Rep. Eric Massa (D-N.Y.) will follow through with his resignation, scheduled to take effect at 5 p.m. Monday, his chief of staff confirmed. Massa suggested to a New York radio station on Sunday that he could rescind his resignation after asserting that an ethics investigation into allegations that he sexually harassed an aide may have been orchestrated by Democratic leaders to get him out of office before the health care vote.The comments on the radio came from constituents calling in, saying, You should rescind. And thats how that fire got fed. He addressed them by thanking them for the comments, but the resignation is still effective, Massa Chief of Staff Joseph Racalto said in an interview outside the New York Democrats office in the Longworth House Office Building.Massa, a freshman, is not expected to return to Washington, Racalto said, and staff were busy Monday boxing up his books and other belongings. Racalto said he is desperately trying to find new jobs for about 20 staff members, but for the time being, they will remain in the office handling district casework.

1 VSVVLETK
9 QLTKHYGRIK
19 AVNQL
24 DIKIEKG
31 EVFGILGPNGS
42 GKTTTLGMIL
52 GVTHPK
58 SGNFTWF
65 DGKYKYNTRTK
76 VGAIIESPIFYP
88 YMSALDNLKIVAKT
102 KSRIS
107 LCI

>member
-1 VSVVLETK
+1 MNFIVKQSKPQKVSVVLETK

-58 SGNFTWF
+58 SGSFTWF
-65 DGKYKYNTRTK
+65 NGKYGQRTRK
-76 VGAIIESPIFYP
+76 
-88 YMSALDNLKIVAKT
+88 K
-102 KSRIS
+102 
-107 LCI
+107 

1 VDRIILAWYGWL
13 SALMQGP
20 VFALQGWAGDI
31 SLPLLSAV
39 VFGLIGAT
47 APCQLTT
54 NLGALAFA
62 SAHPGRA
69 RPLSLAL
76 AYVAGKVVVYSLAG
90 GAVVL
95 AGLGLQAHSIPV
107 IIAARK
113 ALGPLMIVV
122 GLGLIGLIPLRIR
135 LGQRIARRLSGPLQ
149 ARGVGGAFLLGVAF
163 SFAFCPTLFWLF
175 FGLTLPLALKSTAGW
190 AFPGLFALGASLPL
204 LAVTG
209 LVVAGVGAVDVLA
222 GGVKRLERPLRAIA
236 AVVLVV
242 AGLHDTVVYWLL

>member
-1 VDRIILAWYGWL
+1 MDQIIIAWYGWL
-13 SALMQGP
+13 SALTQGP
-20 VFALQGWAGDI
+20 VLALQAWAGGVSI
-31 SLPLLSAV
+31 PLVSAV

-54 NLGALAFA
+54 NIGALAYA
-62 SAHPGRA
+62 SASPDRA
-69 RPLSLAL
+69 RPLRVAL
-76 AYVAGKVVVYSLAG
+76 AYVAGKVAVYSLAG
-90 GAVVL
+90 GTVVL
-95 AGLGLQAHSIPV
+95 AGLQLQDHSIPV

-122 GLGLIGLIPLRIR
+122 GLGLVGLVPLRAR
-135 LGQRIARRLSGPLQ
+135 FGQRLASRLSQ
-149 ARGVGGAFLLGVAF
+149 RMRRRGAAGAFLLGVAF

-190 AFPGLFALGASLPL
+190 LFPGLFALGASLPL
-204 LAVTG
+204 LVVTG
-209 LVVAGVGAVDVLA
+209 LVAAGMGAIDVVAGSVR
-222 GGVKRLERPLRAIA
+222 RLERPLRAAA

Terri Henderson, 6, center, whose mother is El Salvador, attends a rally with members of Congress at Union Station's Columbus Circle to announce the Restore Opportunity, Strengthen, and Improve the Economy (ROSIE) Act on July 29, 2014. The legislation provides incentives for government contractors to pay a living wage and other benefits that would help low-income workers.